8. Does your organization provide horses to any facility to use in research or medical
9. If your answer to Question 8 is 'Yes', please explain where and for what purpose horses are provided to use in research or medical training? NA
10. Does your organization sell, donate or give a horse to an auction?
11. If your answer to Question 10 is 'Yes', describe under the circumstances where you have sold, donated, or given a horse to an auction, or where you would sell, donate, or give a horse to an auction. NA
12. Does your organization place horses in foster care?
13. If your answer to Question 12 is 'Yes', describe how foster homes are selected, screened, and monitored and address all the questions below for each foster home in the space provided: NA
14. What is the average equine adoption fee/donation received by your organization: $751 to $1,000
15. Adoption Fee Policies
Adoption fees may vary depending on the equine level of training.
Adoption fees may vary depending on the equine age.
Adoption fees may vary depending on the equine health and soundness.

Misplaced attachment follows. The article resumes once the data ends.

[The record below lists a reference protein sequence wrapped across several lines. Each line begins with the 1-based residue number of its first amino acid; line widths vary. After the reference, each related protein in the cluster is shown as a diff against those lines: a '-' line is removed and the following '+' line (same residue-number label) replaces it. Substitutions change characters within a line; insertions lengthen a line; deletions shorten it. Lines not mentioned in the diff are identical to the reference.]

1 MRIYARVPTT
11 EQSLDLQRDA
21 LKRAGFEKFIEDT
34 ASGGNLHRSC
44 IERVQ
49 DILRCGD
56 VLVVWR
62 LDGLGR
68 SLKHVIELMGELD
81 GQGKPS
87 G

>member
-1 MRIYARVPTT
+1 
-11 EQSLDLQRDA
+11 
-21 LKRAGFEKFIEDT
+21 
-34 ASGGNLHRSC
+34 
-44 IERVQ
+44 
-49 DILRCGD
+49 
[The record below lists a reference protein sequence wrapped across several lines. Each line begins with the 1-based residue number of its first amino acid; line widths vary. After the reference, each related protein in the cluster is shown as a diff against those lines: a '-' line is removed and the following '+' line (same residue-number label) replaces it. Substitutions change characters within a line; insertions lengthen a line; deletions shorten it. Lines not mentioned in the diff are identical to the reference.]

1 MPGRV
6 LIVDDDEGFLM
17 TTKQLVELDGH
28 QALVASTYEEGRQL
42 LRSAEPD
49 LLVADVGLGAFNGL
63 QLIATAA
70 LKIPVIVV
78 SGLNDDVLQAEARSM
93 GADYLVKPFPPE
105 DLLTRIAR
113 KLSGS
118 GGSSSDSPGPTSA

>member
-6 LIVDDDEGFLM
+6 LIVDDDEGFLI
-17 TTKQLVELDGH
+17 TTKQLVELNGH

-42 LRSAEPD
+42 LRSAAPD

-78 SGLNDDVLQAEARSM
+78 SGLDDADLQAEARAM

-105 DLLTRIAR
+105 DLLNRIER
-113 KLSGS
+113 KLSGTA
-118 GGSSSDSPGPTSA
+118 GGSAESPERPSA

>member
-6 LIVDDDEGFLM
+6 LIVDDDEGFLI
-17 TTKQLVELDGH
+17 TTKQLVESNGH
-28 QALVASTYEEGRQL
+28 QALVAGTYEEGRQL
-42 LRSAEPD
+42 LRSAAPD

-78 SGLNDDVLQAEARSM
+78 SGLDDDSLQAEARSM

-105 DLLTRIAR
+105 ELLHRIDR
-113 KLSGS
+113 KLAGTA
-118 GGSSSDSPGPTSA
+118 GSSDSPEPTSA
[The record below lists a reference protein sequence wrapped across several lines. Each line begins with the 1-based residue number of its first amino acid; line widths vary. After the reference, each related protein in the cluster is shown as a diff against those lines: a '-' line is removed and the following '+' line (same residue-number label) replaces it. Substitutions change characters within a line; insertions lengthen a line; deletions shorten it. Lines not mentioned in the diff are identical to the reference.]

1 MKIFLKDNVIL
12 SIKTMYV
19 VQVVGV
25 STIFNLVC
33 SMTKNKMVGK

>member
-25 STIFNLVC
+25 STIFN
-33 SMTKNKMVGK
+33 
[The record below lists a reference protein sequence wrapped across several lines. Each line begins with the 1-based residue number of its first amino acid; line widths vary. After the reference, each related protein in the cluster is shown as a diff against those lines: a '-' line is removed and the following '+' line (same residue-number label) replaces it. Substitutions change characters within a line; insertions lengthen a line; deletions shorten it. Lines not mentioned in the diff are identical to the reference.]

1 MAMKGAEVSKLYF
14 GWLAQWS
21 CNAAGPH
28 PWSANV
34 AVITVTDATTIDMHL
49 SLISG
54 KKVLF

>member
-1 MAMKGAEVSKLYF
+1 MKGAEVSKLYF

16. What is your position regarding varying adoption fees vs. one set fee:
Our organization approves of this concept.
17. Provide any additional explanation to your answers if needed: HHH works within a range of adoption fees because of the horse's needs and abilities. Please note that our range is $0.00 to $500, if it is older than 20 or not ride-able, determined to be companion horse (0.00);
If there were large vet bills or training costs on younger horses, usually fees are $1,500 to $3,000.00
This section must be completed for each facility/location where the horses used in the conduct of your horse-related programs are housed and cared for. For example, if the applicant is involved with horse rescue and utilizes foster care facilities, the applicant must complete this section for each foster care facility. If the applicant provides equine assisted activities/services to the public at more than one location, the applicant must complete this section for each location that horse-related services are provided. If your organization uses the facility of another organization, please enlist the aid of that organization in answering the questions.